Background: Sex hormones may be associated with a higher incidence of ischemic stroke or stroke-related events. In observational studies, lower testosterone concentrations are associated with infirmity, vascular disease, and adverse cardiovascular risk factors. Currently, female sexual hormones are considered neuroprotective agents. The purpose of this study was to assess the role of sex hormones and the ratio of estradiol/testosterone (E/T) in patients with acute ischemic stroke (AIS). Methods: Between January 2011 and December 2016, 146 male patients with AIS and 152 age- and sex-matched control subjects were included in this study. Sex hormones, including estradiol, progesterone, and testosterone, were evaluated in the AIS patient and control groups. We analyzed the clinical and physiological levels of sex hormones and hormone ratios in these patients. Results: The E/T ratio was significantly elevated among patients in the stroke group compared to those in the control group (P = 0.001). Categorization of data into tertiles revealed that patients with the highest E/T ratio were more likely to have AIS [odds ratio (OR) 3.084; 95% Confidence interval (CI): 1.616-5.886; P < 0.001) compared with those in the first tertile. The E/T ratio was also an independent unfavorable outcome predictor with an adjusted OR of 1.167 (95% CI: 1.053-1.294; P = 0.003). Conclusions: These findings support the hypothesis that increased estradiol and reduced testosterone levels are associated with AIS in men.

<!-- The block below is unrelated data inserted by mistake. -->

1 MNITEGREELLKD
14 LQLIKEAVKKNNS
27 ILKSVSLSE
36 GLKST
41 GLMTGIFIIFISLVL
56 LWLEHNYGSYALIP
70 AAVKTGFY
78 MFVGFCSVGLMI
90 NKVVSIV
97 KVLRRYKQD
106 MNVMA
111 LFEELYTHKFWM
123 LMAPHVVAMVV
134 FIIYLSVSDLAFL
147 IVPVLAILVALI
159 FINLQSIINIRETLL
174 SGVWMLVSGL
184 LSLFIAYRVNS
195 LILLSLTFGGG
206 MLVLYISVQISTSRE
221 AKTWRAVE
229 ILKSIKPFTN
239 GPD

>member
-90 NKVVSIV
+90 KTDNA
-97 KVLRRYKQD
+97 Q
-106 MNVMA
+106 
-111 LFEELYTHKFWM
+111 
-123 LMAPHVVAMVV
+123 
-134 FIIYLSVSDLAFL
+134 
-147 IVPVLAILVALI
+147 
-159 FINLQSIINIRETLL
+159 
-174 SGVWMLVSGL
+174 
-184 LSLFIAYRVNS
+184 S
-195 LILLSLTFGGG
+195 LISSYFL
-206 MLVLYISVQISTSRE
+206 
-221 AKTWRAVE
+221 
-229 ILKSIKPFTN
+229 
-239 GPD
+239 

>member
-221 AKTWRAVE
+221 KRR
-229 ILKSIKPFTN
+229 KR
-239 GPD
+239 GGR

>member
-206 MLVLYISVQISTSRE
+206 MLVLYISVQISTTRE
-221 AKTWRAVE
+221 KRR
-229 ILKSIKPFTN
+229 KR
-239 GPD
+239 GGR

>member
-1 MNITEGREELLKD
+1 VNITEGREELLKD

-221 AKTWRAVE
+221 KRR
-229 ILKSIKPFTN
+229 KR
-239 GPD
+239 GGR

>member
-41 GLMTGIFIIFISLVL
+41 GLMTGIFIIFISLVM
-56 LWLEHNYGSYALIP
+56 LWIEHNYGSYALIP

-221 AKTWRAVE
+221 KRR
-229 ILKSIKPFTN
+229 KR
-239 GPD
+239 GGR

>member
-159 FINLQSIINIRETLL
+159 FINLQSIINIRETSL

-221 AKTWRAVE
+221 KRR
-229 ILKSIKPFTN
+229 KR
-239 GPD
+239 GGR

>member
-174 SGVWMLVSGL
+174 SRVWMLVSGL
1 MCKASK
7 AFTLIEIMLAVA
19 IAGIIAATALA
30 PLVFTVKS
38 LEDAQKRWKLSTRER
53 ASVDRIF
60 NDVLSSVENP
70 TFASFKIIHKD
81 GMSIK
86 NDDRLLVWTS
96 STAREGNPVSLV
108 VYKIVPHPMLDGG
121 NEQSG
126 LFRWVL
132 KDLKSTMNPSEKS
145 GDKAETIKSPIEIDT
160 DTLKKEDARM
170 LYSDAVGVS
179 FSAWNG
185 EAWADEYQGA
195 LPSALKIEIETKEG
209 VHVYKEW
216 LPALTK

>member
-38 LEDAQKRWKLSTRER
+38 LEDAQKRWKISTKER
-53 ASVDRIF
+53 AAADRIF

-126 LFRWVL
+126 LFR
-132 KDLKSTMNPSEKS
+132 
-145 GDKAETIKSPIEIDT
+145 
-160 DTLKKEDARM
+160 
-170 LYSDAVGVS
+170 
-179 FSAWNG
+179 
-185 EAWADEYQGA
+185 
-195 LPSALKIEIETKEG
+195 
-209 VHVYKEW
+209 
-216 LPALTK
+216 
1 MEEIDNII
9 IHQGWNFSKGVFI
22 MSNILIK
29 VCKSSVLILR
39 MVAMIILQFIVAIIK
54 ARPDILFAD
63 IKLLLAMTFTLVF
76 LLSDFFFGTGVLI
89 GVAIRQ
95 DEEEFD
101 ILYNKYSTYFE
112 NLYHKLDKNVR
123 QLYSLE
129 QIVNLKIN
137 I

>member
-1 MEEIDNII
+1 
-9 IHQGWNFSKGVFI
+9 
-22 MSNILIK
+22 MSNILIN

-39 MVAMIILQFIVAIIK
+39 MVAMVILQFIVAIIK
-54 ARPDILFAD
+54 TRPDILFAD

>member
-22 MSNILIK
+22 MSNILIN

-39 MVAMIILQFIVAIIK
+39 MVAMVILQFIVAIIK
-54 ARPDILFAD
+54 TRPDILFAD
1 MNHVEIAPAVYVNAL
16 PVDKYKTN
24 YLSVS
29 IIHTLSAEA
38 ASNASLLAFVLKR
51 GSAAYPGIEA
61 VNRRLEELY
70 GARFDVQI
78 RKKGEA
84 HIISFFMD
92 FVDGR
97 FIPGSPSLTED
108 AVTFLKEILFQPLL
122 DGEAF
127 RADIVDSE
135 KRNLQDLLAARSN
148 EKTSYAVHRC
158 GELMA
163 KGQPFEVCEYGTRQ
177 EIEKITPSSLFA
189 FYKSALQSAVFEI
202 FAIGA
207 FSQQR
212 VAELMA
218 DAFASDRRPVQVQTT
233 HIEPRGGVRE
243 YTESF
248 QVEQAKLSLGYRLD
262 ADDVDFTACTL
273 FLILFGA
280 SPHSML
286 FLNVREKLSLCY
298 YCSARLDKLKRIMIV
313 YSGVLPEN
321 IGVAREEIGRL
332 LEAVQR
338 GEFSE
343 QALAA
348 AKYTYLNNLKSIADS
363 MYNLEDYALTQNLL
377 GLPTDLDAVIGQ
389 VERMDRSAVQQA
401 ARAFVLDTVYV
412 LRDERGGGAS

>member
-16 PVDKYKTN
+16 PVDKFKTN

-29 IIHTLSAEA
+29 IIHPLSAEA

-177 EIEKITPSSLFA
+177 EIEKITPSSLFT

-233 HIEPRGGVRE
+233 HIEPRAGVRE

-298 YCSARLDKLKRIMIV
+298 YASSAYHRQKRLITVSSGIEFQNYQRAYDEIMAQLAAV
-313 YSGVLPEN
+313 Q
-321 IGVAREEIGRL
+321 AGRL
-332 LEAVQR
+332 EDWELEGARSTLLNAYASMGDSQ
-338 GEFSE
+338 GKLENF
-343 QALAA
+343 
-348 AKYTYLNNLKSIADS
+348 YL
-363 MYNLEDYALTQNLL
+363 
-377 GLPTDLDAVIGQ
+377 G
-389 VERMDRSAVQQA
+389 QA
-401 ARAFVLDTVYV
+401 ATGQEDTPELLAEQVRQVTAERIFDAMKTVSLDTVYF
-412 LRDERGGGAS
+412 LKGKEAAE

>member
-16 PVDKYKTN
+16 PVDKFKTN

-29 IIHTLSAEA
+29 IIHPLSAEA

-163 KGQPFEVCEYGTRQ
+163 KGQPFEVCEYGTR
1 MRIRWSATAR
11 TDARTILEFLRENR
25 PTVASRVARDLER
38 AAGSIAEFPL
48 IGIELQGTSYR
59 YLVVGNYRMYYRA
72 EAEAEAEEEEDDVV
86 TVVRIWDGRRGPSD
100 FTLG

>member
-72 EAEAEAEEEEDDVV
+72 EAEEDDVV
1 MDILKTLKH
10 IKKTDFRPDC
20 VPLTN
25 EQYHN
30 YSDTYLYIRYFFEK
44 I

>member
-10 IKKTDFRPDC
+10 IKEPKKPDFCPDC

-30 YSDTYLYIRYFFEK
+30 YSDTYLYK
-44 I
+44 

Bibliographical noteFunding Information:
This study was supported by a grant from the Konyang University Myunggok Research Fund, 2009.
© 2021, The Author(s).
All Science Journal Classification (ASJC) codes
- Clinical Neurology